Explosion in euro coin counterfeiting

23rd January 2004, Comments 0 comments

23 January 2004, BRUSSELS - National Central Banks in the European Union detected and removed over 26,000 counterfeit euro coins and 551,000 euro banknotes from circulation in 2003, the second year after the euro was introduced in 12 European Union nations. The number of fake euros in use was much larger than the 2,339 counterfeit coins detected in 2002, the European Commission said. But it insisted that the total number of counterfeit euro coins found in circulation last year was still by far lower than t

23 January 2004

BRUSSELS - National Central Banks in the European Union detected and removed over 26,000 counterfeit euro coins and 551,000 euro banknotes from circulation in 2003, the second year after the euro was introduced in 12 European Union nations.

The number of fake euros in use was much larger than the 2,339 counterfeit coins detected in 2002, the European Commission said.

But it insisted that the total number of counterfeit euro coins found in circulation last year was still by far lower than the overall number of counterfeit coins of legacy currencies before the introduction of the euro.

The 50-cent, one euro and two euro coins were most widely copied, the Commission said.

Officials said national authorities had found and dismantled three illegal coin workshops in 2003, two in Italy and one in Portugal and about 5800 counterfeit one-euro coins were seized by the Greek police.

"The quality of counterfeit coins has globally improved, especially for the two-euro ... but their small number, compared to the 49 billion circulating (genuine) euro coins, is not a cause of concern for the public," the Commission said.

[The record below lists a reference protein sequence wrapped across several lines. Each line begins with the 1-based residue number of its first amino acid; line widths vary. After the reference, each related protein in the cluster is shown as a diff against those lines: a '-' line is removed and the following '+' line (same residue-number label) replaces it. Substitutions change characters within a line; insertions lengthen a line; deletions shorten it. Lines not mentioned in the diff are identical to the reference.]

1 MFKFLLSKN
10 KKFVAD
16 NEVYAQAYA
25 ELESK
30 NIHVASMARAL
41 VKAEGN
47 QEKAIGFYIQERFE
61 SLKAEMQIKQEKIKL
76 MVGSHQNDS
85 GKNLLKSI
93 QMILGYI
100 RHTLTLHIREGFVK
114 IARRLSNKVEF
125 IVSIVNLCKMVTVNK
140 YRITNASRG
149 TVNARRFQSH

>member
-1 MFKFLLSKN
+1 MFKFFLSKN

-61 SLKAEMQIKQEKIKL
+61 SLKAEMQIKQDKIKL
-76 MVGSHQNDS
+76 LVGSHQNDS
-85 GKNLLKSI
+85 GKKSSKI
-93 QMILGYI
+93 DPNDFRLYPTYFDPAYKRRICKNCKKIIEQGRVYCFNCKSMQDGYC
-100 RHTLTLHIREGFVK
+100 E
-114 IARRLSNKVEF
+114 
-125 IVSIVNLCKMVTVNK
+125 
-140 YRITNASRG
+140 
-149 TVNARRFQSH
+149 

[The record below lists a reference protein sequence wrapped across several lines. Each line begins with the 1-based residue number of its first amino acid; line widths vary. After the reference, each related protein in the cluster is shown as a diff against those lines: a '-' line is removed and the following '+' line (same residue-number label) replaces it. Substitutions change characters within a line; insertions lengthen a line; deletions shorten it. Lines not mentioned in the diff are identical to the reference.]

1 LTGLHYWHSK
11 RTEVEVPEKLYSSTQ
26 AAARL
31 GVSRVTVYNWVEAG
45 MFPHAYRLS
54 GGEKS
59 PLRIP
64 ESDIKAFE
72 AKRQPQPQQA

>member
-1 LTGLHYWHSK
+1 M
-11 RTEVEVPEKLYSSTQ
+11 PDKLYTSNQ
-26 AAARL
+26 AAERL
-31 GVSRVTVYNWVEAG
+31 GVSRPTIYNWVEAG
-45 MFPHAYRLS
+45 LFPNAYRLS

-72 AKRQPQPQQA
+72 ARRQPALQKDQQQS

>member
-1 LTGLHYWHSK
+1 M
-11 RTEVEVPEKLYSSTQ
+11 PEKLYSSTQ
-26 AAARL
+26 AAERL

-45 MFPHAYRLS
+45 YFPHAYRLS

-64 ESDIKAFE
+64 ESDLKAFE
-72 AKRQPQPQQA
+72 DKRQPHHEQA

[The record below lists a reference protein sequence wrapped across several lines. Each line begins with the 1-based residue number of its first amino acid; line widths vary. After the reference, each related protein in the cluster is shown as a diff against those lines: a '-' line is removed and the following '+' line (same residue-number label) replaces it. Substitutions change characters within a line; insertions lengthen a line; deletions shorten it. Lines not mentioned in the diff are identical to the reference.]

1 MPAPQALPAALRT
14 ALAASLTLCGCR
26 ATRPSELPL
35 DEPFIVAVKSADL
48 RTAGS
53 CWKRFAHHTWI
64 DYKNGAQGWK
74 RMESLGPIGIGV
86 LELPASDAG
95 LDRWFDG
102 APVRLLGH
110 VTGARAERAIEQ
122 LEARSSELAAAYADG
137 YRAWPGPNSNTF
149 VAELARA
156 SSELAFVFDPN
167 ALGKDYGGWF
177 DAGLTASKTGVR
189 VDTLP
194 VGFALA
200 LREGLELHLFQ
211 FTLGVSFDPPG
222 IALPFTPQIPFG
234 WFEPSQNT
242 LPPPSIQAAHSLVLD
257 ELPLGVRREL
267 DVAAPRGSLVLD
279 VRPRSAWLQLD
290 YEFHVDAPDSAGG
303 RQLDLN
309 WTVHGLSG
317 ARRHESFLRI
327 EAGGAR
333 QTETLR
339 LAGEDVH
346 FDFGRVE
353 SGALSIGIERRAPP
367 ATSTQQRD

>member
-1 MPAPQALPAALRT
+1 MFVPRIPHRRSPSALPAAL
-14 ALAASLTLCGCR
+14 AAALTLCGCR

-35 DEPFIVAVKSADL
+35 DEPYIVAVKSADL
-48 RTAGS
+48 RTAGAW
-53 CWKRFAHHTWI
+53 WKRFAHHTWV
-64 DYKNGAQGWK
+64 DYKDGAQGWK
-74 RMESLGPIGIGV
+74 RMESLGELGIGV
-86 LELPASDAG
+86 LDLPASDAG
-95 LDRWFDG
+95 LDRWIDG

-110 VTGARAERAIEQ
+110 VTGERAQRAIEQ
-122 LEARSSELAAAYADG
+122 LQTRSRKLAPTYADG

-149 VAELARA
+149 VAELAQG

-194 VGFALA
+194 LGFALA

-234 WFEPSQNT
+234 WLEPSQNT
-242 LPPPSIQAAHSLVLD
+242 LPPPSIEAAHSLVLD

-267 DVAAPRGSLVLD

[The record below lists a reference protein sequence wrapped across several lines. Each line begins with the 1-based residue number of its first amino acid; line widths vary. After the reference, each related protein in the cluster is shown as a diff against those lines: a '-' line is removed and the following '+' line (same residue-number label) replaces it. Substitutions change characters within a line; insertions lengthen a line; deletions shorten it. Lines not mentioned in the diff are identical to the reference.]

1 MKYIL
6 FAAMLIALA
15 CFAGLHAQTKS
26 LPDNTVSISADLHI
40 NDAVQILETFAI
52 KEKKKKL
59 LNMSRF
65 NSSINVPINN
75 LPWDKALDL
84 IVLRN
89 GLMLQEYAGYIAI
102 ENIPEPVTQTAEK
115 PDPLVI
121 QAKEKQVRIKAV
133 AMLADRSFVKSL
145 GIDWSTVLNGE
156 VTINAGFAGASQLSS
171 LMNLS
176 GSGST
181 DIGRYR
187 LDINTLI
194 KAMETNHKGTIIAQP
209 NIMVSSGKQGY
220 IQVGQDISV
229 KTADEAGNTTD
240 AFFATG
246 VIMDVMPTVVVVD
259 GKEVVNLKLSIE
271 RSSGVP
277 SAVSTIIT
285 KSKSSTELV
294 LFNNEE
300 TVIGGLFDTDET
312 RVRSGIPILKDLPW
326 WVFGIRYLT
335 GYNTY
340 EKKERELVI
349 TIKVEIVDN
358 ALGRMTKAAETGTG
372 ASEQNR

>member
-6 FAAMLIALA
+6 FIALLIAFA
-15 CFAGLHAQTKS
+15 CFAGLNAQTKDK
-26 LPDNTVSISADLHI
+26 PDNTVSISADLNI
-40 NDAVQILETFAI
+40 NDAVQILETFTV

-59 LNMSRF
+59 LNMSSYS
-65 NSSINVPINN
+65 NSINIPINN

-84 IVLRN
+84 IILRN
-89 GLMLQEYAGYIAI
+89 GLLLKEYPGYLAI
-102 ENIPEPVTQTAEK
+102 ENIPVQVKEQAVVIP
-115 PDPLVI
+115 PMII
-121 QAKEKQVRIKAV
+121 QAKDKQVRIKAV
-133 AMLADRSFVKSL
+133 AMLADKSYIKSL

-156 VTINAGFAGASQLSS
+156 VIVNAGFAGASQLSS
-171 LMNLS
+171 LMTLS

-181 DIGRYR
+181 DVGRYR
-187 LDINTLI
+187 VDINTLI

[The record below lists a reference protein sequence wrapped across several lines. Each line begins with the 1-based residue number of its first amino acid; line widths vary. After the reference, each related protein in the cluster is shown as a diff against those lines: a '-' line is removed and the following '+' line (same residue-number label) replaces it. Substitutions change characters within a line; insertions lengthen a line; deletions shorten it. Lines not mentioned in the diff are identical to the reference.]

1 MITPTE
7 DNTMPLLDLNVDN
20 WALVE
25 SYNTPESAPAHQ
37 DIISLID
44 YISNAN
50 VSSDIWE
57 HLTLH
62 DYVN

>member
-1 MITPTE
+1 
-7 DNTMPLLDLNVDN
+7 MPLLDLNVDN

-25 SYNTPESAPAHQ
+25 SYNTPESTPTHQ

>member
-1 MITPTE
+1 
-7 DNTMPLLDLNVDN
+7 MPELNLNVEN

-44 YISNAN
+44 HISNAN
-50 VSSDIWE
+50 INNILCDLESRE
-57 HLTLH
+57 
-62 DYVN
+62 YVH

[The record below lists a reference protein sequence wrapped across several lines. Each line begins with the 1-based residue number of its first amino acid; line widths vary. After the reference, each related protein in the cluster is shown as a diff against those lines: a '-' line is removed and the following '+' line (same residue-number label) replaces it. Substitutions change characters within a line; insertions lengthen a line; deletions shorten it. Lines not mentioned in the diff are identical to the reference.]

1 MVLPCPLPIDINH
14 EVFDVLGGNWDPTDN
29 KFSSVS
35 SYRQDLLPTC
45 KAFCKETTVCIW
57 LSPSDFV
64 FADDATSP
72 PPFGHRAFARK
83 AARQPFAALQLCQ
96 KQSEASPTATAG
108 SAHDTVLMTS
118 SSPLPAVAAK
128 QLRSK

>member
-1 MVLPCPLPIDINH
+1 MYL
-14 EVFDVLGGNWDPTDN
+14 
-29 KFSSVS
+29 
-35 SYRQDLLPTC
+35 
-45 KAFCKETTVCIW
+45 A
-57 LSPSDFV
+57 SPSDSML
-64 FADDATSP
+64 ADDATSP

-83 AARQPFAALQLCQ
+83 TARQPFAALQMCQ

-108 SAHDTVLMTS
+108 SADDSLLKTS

Moreover, these counterfeit coins were generally rejected by vending and other coin-operated machines.

A total of 551,287 counterfeit euro banknotes were removed from circulation during 2003. This is also believed to lower than the number of counterfeit banknotes of legacy currencies before the introduction of the euro currency.

In Germany alone more than 50,000 fake notes were intercepted in 2003, with a face value of over 3.5 million dollars.

That was up sharply from 2002 when just 14,000 fake euros were intercepted and removed from circulation.

"In the introductory phase of the euro only a relatively small amount of counterfeited money was produced because the counterfeiters lack the expertise and experience in faking the notes," a spokesman for Germany's Bundesbank said in Frankfurt.

In the meantime, however, 15 fake notes show up for every million banknotes issued, he added.

By comparison, the final year that the German mark was in circulation only 30,000 fake mark notes were intercepted.

 

DPA
Subject: German news

 

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